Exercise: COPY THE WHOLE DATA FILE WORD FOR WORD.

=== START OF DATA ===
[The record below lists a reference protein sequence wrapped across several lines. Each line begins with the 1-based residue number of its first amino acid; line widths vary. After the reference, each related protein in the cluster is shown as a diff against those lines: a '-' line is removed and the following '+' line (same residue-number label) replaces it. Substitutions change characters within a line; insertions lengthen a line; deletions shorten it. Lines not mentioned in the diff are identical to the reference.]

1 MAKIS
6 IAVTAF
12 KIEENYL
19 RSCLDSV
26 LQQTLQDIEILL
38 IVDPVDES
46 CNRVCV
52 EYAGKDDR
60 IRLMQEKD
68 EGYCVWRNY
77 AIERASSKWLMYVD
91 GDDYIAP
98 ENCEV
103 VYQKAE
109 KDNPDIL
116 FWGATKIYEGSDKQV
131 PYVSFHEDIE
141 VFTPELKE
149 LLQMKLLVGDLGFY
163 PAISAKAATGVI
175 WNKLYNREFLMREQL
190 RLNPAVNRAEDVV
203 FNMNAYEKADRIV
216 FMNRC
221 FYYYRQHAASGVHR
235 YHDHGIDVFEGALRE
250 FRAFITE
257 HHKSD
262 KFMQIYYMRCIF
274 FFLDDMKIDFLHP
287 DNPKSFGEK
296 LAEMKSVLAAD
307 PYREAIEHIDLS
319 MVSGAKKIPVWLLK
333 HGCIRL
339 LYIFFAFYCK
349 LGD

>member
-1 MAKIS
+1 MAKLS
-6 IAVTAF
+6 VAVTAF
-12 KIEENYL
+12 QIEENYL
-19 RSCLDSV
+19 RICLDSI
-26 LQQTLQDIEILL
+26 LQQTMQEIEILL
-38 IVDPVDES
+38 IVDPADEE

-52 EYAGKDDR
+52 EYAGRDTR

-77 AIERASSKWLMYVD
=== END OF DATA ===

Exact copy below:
[The record below lists a reference protein sequence wrapped across several lines. Each line begins with the 1-based residue number of its first amino acid; line widths vary. After the reference, each related protein in the cluster is shown as a diff against those lines: a '-' line is removed and the following '+' line (same residue-number label) replaces it. Substitutions change characters within a line; insertions lengthen a line; deletions shorten it. Lines not mentioned in the diff are identical to the reference.]

1 MAKIS
6 IAVTAF
12 KIEENYL
19 RSCLDSV
26 LQQTLQDIEILL
38 IVDPVDES
46 CNRVCV
52 EYAGKDDR
60 IRLMQEKD
68 EGYCVWRNY
77 AIERASSKWLMYVD
91 GDDYIAP
98 ENCEV
103 VYQKAE
109 KDNPDIL
116 FWGATKIYEGSDKQV
131 PYVSFHEDIE
141 VFTPELKE
149 LLQMKLLVGDLGFY
163 PAISAKAATGVI
175 WNKLYNREFLMREQL
190 RLNPAVNRAEDVV
203 FNMNAYEKADRIV
216 FMNRC
221 FYYYRQHAASGVHR
235 YHDHGIDVFEGALRE
250 FRAFITE
257 HHKSD
262 KFMQIYYMRCIF
274 FFLDDMKIDFLHP
287 DNPKSFGEK
296 LAEMKSVLAAD
307 PYREAIEHIDLS
319 MVSGAKKIPVWLLK
333 HGCIRL
339 LYIFFAFYCK
349 LGD

>member
-1 MAKIS
+1 MAKLS
-6 IAVTAF
+6 VAVTAF
-12 KIEENYL
+12 QIEENYL
-19 RSCLDSV
+19 RICLDSI
-26 LQQTLQDIEILL
+26 LQQTMQEIEILL
-38 IVDPVDES
+38 IVDPADEE

-52 EYAGKDDR
+52 EYAGRDTR

-77 AIERASSKWLMYVD